How detailed should internal audit reports be? What information should be included? Is it even necessary to issue a written report? Leaders on Kaufman Rossin’s Chief Audit Executive (CAE) Advisory Council gathered recently to discuss these questions and other reporting matters at a recent forum.
The council, which is composed of leading internal audit executives representing some of largest industries and companies in South Florida, meets three to four times per year to tackle emerging issues and other challenges within the internal audit profession.
The topic of audit reporting is a good place to start given the challenges it presents to CAEs.
Limited guidance on report standards
International Standards for the Professional Practice of Internal Auditing do not require a written audit report, but rather state that the CAE must “communicate results to the appropriate parties.” The audit reporting process can also be very time consuming and sometimes will result in disagreements with management over wording that can distract from the essence of the findings.
Despite these challenges, many internal audit groups still issue written reports for almost every project performed. Furthermore, the profession recognizes that stakeholder needs can vary widely for each project and across all industries or geographic regions. As a result, audit reports at different organizations can be drastically different in the amount of detail provided, the variety of elements included, as well as the reporting format.
Prior to the discussions amongst the CAE Advisory Council, a survey of the members revealed interesting findings about how a few South Florida companies handle the audit reporting process. There was a general consensus that reports contain an executive summary highlighting the key aspects of the engagement. There was also agreement that management responses to findings were included in the final report.
However, other survey questions had more mixed results. For example, one-third of respondents said their reports are “usually” balanced to include positive practices as well as control weaknesses. Other responses ranged from “always” to “never” balanced. Additionally, 55% of respondents said they “strongly agree” or “somewhat agree” that their reports only contain findings that warrant attention of management and/or the board (i.e., low-risk findings and best practices recommendations are omitted). The other 45% said they “somewhat disagree” with that statement.
Basic principles and best practices
CAEs are faced with the challenge of communicating the right amount of information to their board and/or audit committee. There is no “correct” template that is used for internal audit reports. However, there are some basic principles (in addition to the international standards mentioned above) that can be used to guide internal audit professionals in communicating the results of their audits:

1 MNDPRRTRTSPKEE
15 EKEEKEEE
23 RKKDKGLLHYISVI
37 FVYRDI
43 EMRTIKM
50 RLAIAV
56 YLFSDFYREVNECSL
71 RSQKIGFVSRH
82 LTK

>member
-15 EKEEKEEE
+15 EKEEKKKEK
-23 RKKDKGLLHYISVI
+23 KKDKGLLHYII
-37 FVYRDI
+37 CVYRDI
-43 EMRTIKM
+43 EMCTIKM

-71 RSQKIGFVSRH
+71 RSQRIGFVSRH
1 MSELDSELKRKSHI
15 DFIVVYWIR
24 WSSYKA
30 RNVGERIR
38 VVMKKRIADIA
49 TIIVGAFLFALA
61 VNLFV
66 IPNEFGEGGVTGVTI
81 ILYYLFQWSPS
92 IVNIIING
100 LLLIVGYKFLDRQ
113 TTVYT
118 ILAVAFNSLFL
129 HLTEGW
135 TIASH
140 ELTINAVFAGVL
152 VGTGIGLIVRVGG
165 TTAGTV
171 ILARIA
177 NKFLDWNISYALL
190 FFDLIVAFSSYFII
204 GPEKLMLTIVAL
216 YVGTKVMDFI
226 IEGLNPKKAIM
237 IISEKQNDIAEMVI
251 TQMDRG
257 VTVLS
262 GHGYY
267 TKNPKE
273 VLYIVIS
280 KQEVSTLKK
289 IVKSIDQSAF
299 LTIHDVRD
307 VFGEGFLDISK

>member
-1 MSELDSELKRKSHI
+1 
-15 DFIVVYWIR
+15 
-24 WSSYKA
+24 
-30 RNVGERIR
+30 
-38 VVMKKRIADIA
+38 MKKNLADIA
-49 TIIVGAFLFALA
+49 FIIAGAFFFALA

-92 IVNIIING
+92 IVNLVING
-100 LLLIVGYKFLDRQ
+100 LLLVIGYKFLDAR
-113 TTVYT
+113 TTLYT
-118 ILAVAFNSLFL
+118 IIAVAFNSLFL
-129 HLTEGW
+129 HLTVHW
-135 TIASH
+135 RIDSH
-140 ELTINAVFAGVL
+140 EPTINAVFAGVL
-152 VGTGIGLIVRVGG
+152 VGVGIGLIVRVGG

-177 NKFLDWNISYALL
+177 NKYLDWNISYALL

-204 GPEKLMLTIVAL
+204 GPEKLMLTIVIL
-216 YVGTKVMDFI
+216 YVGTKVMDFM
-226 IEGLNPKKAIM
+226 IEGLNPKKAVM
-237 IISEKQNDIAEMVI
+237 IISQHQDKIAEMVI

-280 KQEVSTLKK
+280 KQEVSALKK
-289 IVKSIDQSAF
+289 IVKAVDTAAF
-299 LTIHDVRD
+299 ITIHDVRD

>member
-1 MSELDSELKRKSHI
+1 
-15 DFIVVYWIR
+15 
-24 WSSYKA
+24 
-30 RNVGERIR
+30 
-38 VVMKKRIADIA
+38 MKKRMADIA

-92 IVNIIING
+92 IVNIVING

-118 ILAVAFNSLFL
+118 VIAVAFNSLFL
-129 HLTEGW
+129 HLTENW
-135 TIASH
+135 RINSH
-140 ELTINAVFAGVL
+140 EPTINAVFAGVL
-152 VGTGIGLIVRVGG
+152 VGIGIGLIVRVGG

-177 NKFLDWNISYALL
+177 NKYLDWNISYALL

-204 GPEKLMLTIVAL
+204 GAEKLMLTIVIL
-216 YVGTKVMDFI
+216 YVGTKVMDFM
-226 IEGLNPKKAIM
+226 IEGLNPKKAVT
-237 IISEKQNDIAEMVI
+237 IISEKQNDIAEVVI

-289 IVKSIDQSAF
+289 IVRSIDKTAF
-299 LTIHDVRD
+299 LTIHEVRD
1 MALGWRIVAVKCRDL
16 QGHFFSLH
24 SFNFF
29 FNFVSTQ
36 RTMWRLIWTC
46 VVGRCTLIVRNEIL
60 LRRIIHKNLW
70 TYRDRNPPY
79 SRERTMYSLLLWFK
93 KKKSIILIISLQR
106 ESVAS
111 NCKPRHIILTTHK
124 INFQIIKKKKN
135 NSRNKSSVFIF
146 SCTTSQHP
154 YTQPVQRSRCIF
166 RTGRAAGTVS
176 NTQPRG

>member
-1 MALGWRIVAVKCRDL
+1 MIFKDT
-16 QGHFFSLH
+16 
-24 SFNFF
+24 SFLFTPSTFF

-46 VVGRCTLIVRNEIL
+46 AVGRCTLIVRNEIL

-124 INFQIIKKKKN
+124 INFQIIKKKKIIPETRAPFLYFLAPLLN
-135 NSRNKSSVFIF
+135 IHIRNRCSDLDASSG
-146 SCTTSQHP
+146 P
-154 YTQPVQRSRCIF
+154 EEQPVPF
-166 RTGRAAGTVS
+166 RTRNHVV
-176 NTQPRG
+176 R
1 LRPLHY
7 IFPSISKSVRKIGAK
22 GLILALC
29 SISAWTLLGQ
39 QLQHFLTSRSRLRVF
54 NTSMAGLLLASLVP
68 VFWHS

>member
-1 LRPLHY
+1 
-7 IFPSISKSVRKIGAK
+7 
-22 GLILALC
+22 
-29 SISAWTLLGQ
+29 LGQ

- Reports should convey a message that will efficiently and effectively address the reader’s questions. The reader (i.e., board or audit committee member) needs to know: a) Is everything OK? b) What should I be concerned about? and c) What needs to be done about it? In a recent blog post by author and thought leader Norman Marks, he indicated the problem with typical audit reports is that they convey what auditors want to say rather than what the reader needs to know. Reports need to be concise. Board members have a great deal of information to process and critical decisions to make and internal audit reports are only a small portion of that. Reports need to make the best use of the reader’s time, otherwise they will not be read.
- Reports should clearly communicate the findings in a language that can be easily understood by the reader. Unnecessary elaboration and technical jargon, which may not be frequently used by those outside of the internal audit profession, should be avoided.
- Reports should be suitable to the amount of risk related to the area under review. Audits that are meant to address critical risks of the business or that resulted in significant findings may necessitate additional details of procedures performed or a comprehensive explanation of results. This information can provide further comfort to the board/audit committee that various aspects of risks were adequately considered.
- A written report may not always be the best way to communicate audit findings. CAEs should evaluate what is the most efficient and effective way to communicate audit results and what the regulatory and/or statutory requirements are when deciding whether to issue a written report. Written reports should provide value to stakeholders.
Our survey and ensuing discussion among council members highlighted the differences of audit report writing across some South Florida organizations. This brought to light the concept that reports can have a different appearance don’t have to follow the same template that has been used in the organization for years. Internal audit reports (if issued at all) are continually evolving. Is it time for a change to your reports?
Contact me or another member of Kaufman Rossin’s risk advisory services team to learn more about best practices for internal audit at your organization.